Pharmacist-led management of chronic pain in primary care: results from a randomised controlled exploratory trial
- Hanne Bruhn1,
- Christine M Bond2,
- Alison M Elliott2,
- Philip C Hannaford2,
- Amanda J Lee3,
- Paul McNamee4,
- Blair H Smith5,
- Margaret C Watson2,
- Richard Holland6,
- David Wright7
- 1Health Services Research Unit, Centre for Healthcare Randomised Trials, University of Aberdeen, Aberdeen, UK
- 2Division of Applied Health Sciences, Centre of Academic Primary Care, University of Aberdeen, Aberdeen, UK
- 3Medical Statistics Team, Division of Applied Health Sciences, University of Aberdeen, Aberdeen, UK
- 4Health Economics Research Unit, University of Aberdeen, Aberdeen, UK
- 5Division of Population Health Sciences, University of Dundee, Ninewells Hospital and Medical School, Dundee, UK
- 6Faculty of Medicine and Health Sciences, Norwich Medical School, University of East Anglia, Norwich, UK
- 7School of Pharmacy, University of East Anglia, Norwich, UK
- Correspondence to Professor C M Bond;
- Received 16 November 2012
- Revised 6 February 2013
- Accepted 7 February 2013
- Published 5 April 2013
Objectives To compare the effectiveness of pharmacist medication review, with or without pharmacist prescribing, with standard care, for patients with chronic pain.
Design An exploratory randomised controlled trial.
Setting Six general practices with prescribing pharmacists in Grampian (3) and East Anglia (3).
Participants Patients on repeat prescribed pain medication (4815) were screened by general practitioners (GPs), and mailed invitations (1397). 196 were randomised and 180 (92%) completed. Exclusion criteria included: severe mental illness, terminally ill, cancer related pain, history of addiction.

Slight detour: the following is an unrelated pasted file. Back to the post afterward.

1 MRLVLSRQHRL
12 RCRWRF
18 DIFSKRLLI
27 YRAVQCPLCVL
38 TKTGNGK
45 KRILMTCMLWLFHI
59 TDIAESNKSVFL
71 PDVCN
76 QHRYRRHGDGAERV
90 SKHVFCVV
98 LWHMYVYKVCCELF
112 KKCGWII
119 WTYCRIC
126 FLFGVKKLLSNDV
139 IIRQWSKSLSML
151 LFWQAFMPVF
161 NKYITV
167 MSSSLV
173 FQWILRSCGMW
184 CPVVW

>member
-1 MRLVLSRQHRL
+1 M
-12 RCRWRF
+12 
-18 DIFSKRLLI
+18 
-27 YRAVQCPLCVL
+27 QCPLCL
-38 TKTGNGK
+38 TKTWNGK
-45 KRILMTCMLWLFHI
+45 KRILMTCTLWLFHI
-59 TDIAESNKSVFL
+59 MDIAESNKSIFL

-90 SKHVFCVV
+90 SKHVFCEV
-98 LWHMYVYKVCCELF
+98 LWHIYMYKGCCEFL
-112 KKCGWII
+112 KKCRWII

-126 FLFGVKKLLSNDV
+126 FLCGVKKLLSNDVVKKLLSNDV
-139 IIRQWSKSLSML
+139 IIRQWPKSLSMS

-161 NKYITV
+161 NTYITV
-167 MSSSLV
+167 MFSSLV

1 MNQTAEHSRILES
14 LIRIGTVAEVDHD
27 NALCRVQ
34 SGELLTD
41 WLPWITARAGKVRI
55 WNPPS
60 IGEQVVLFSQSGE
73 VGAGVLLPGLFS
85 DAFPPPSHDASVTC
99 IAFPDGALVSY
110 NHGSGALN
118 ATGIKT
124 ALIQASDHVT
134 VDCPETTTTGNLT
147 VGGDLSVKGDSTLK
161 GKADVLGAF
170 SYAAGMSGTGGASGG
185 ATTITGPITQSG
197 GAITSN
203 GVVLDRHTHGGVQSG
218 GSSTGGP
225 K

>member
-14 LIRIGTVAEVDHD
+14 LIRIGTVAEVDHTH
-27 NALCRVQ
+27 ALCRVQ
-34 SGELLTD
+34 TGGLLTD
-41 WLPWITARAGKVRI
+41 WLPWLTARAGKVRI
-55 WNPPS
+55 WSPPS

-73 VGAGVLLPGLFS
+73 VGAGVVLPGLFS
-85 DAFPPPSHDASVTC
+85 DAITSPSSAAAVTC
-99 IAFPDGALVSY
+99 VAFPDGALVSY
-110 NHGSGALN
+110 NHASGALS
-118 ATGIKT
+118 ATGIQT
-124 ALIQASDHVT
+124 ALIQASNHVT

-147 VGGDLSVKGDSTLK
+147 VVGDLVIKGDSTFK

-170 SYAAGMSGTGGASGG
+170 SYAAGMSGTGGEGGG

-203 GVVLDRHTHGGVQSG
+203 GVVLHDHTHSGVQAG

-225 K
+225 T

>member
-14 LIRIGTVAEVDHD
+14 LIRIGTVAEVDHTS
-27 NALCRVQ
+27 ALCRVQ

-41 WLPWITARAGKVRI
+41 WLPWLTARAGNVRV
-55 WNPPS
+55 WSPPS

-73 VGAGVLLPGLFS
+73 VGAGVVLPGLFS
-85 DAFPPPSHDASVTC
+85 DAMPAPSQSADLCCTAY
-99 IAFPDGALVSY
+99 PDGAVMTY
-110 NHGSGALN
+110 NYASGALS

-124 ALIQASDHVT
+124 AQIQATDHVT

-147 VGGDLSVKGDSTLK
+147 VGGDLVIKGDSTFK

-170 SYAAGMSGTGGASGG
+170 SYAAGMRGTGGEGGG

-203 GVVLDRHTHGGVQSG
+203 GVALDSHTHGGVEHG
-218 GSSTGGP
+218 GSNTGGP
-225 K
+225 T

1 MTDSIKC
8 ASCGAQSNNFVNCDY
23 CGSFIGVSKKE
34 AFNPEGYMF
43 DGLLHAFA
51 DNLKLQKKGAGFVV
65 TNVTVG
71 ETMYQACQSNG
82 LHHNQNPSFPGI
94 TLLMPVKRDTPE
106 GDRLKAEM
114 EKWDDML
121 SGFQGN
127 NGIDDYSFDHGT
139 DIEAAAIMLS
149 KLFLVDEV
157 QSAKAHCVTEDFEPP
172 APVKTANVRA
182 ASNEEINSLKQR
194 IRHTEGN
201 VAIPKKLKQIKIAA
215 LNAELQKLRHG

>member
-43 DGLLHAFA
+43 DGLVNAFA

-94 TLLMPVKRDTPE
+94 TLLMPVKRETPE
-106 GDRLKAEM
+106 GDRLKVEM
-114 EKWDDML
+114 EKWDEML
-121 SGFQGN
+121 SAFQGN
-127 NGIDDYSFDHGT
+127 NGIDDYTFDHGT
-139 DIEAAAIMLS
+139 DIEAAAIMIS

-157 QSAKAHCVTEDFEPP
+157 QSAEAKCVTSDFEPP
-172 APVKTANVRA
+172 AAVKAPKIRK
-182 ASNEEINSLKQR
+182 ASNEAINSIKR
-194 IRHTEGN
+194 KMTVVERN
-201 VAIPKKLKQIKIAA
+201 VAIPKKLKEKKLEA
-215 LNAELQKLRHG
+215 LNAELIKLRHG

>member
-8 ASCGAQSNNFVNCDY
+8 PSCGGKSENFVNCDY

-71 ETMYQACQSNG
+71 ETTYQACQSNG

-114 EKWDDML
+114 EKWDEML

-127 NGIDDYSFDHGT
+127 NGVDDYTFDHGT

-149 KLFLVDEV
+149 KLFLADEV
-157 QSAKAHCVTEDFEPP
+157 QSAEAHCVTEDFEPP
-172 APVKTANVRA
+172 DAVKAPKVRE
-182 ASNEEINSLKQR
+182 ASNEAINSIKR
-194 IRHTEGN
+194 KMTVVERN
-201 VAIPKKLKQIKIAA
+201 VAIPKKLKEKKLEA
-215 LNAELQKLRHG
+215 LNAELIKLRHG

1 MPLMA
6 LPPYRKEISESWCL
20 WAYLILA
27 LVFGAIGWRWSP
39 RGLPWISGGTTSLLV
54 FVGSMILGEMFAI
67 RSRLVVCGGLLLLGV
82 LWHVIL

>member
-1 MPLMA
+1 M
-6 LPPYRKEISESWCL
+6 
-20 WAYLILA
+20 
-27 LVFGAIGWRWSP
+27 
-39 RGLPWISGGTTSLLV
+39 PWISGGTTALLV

Randomisation and intervention Patients were randomised using a remote telephone service to: (1) pharmacist medication review with face-to-face pharmacist prescribing; (2) pharmacist medication review with feedback to GP and no planned patient contact or (3) treatment as usual (TAU). Blinding was not possible.
Outcome measures Outcomes were the SF-12v2, the Chronic Pain Grade (CPG), the Health Utilities Index 3 and the Hospital Anxiety and Depression Scale (HADS). Outcomes were collected at 0, 3 and 6 months.
Results In the prescribing arm (n=70) two patients were excluded/nine withdrew. In the review arm (n=63) one was excluded/three withdrew. In the TAU arm (n=63) four withdrew. Compared with baseline, patients had an improved CPG in the prescribing arm, 47.7% (21/44; p=0.003) and in the review arm, 38.6% (17/44; p=0.001), but not the TAU group, 31.3% (15/48; ns). The SF-12 Physical Component Score showed no effect in the prescribing or review arms but improvement in TAU (p=0.02). The SF-12 Mental Component Score showed no effect for the prescribing or review arms and deterioration in the TAU arm (p=0.002). HADS scores improved within the prescribing arm for depression (p=0.022) and anxiety (p=0.007), between groups (p=0.022 and p=0.045, respectively).
Conclusions This is the first randomised controlled trial of pharmacist prescribing in the UK, and suggests that there may be a benefit for patients with chronic pain. A larger trial is required.
Trial registration: www.isrctn.org/ISRCTN06131530. Medical Research Council funding.
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